How can I implement this in my class?

  1. Think of tasks students can carry out to help the flow of the day or period. You know your class and students best, but feel free to use our resource of possible class roles and descriptions.
  2. Create an assignment for each role in Kiddom. Write out the descriptions in student-friendly language so they will be able to understand the expectations when it is their turn. This could be alternated easily throughout the year by dragging and dropping assignments from your Planner.
  3. Go over the roles and expectations as you would routines and procedures. Depending on your students, you may need to model it, review it mid-year, or have them sign up. Ask them to master it and then teach the next student for you.

That’s it! Enable your students to contribute to the class and give yourself a break.

Create a Playlist of class roles using Kiddom

Create an Assignment Group of class roles that you can drag and drop into your Timeline and assign them to different students throughout the year.

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Tip #4: Engage Students by Letting Them Choose Their First Assignments

It’s no secret that when we let students choose how they want to learn, they’re often more invested and engaged in the material. Bell work, exit tickets, and other re-engagement activities are a great start, but Kiddom’s K-12 Library lets you quickly and easily find exciting and engaging materials for all subjects that you can save into Assignment Groups using your Planner.

Giving students a varied list of assignments to choose from will help them engage in learning activities. But doing so early in the school year gives the added bonus of helping you learn about your students’ preferred learning styles.

Use Assignment Groups to bundle resources

You can create an Assignment Group to bundle resources within one assignment in Kiddom. This collection will be saved for reuse in your Planner, and you can easily drag and drop your classwork for each day whenever you’re ready to assign, without creating the assignment over and over again.

Within your Assignment Group, you can make an assignment for each day and attach content from the Content Library (or your own… or both!), standards, points/rubrics, and assignment type. Use your Assignment Group to group lessons, resources, videos, assignment types — whatever works best with how you’re organized.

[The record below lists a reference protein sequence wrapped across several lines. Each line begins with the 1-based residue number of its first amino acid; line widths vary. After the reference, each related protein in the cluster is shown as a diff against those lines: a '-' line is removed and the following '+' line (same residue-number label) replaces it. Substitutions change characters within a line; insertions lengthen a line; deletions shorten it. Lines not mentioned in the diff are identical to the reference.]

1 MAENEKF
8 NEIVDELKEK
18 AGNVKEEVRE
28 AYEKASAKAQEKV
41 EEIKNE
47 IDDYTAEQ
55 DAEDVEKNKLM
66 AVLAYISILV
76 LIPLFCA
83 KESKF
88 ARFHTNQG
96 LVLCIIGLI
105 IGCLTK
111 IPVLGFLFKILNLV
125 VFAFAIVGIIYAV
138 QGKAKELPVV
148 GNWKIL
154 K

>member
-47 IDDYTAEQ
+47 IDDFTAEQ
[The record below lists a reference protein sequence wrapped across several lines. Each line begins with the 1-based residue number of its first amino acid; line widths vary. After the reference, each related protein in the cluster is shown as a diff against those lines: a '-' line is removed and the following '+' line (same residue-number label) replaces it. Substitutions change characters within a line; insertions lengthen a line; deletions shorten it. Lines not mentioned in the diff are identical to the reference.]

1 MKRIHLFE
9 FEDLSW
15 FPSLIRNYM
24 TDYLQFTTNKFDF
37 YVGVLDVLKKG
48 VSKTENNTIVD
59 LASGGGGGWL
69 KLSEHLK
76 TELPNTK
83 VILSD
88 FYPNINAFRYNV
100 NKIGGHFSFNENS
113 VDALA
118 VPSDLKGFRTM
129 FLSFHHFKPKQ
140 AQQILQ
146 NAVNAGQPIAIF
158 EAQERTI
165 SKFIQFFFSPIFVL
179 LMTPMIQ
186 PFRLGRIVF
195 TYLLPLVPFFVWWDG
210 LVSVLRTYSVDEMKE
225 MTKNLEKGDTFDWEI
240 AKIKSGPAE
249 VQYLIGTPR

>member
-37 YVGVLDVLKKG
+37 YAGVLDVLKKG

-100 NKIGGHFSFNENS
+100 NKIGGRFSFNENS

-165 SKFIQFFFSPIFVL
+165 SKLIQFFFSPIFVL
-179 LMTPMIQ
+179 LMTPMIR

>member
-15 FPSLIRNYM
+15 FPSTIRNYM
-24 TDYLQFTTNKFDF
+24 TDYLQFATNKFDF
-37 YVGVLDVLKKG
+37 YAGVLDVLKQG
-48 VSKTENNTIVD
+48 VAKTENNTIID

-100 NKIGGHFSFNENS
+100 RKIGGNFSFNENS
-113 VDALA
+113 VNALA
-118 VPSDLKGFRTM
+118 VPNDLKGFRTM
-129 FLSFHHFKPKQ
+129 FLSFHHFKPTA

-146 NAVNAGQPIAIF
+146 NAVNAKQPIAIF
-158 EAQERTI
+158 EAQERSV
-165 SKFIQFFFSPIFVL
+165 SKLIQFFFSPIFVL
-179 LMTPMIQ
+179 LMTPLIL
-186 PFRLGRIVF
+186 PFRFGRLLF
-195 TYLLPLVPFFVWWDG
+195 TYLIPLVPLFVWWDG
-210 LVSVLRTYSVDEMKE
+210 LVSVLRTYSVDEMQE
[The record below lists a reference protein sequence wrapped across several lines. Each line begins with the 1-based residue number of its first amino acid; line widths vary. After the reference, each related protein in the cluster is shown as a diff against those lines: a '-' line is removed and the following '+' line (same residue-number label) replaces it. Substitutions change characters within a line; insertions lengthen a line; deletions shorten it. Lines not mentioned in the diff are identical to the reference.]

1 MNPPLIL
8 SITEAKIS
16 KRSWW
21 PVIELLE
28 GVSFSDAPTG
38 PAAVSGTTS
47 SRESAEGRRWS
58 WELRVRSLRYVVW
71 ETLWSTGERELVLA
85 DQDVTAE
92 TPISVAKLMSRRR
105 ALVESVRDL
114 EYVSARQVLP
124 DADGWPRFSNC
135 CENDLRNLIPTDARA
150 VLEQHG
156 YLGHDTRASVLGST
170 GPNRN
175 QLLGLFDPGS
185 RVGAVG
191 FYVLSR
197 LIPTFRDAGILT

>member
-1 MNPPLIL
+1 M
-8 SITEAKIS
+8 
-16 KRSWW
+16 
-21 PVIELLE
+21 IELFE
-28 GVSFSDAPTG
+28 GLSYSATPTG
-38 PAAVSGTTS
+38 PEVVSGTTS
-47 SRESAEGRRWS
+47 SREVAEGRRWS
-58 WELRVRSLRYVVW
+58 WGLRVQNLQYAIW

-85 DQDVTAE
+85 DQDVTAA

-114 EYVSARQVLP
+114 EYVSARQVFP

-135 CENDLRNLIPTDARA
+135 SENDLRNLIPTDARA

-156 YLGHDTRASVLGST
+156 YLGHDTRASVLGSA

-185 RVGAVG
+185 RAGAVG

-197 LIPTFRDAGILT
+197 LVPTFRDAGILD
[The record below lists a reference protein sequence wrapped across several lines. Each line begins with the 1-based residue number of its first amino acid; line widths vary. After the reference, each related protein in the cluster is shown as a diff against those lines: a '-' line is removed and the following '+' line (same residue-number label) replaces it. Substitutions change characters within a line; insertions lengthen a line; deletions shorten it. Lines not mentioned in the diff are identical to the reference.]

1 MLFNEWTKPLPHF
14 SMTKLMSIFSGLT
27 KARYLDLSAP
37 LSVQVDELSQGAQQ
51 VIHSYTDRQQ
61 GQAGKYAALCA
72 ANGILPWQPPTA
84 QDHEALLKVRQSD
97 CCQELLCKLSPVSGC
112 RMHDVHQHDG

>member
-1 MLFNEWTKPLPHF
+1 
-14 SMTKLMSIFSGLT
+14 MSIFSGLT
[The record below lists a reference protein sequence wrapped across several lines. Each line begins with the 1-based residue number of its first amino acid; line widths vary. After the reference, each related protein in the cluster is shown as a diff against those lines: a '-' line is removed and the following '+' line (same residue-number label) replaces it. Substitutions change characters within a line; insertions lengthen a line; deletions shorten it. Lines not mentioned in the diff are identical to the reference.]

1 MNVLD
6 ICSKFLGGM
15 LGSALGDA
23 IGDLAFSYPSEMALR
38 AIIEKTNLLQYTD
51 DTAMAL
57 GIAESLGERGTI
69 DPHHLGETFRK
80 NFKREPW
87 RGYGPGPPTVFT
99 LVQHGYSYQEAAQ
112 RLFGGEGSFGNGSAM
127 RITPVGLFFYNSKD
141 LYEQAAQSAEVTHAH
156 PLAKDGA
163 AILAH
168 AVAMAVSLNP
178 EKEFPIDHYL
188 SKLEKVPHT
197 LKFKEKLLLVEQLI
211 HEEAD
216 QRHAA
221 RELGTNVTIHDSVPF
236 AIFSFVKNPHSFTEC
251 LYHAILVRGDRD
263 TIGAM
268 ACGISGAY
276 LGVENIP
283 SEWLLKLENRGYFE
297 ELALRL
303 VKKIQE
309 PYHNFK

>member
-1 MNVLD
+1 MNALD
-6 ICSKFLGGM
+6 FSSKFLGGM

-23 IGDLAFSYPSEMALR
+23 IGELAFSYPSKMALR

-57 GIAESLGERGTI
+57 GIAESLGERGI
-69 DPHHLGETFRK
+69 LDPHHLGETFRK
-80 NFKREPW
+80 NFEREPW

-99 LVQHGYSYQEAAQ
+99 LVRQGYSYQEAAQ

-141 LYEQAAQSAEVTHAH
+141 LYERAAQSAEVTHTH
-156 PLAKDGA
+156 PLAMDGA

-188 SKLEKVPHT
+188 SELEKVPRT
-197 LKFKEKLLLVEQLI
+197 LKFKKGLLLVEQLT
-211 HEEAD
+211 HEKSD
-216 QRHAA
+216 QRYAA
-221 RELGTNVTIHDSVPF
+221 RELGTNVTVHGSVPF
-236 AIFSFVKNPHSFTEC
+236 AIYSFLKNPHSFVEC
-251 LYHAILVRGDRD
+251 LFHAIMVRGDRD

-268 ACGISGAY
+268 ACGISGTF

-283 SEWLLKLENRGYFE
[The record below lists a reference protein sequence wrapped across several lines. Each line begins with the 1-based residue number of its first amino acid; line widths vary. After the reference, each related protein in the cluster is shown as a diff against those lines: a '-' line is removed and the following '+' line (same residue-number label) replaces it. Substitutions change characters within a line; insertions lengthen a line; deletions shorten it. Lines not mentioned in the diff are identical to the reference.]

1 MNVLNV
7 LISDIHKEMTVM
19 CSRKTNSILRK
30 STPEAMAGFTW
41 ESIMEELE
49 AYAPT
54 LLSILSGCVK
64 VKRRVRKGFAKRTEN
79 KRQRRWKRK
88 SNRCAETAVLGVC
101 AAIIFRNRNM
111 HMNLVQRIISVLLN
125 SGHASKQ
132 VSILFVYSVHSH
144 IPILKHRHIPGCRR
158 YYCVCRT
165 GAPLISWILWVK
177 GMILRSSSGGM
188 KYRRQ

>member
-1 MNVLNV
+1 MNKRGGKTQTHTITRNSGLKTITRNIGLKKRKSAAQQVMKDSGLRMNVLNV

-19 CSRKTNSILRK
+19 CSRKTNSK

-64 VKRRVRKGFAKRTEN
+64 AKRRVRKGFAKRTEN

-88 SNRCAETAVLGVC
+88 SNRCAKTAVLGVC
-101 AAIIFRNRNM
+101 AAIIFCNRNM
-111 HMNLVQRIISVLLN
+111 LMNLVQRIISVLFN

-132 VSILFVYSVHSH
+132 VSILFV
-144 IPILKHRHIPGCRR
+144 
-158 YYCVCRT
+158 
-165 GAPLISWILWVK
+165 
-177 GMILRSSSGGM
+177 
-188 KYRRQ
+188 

How to create an assignment from your Kiddom Planner

When you’re creating an assignment in your Playlist, click the Kiddom “K” logo to access our content library. With about 100,000 resources, we have exactly what you need: videos, interactives, practices, and more, for all subject areas.

Simply select your grade level, subject, and if you want, where you’d like to see the resources from or resource type. This will generate all of the content we have for your subject and grade. You can also use keywords like “American Revolution” or “Molecules” to narrow down your search. Preview the content to see if it’s the right fit and then click select to attach it to the assignment.

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Shannon Doyle

Shannon Doyle

School Success Manager, Kiddom

Dedicated to making the adoption of new technology easy for administrators, teachers and students. Outside work, she enjoys traveling, trying new cuisine and discovering all the unique culture opportunities in NYC.

Tip #5: Don’t Reinvent the Wheel — Collaborate to Share and Refine Your Best Lesson Plans

If you already have a lesson plan you used last year, or you have colleagues teaching the same subject, why not share your lesson plans with them to give them a head start? 

This could be especially helpful for first-year teachers, or colleagues who are new to teaching your subject. But it could also help you refine your own practice, as you pick up tips and suggestions from others teaching from the same plans.

Sharing lesson plans with others helps build your teaching community and ensures the most engaging lessons come to surface, so that they can be repeated and refined, year after year.

Share your saved lessons with Kiddom Planner

Planner is where you plan out your assessments or lesson plans, so this is where all of your assignments live before you assign to students.

Using Kiddom, teachers have the option to give collaborator teachers view only or edit access, so teachers can share their most engaging lessons and lesson plans  — this allows multiple teachers to save their best resources year after year.

More Teaching Resources

What People Are Saying

“Kiddom is great for assessing data and then assigning appropriate work based on individual student performance. I love that it's very easy to attach standards and rubric to every assignment.”

Jackie Curts, Middle School Teacher

“Using Kiddom has made me stop and ask, ‘Am I just letting this student repeat what they already know, or am I really challenging them?’”

Ann Leghorn, High School Literacy Specialist

“I can see where my class and any student is at any moment in their educational journey. This way, I can take action to assist them to work towards mastery.”

Mr. Albrecht, High School Teacher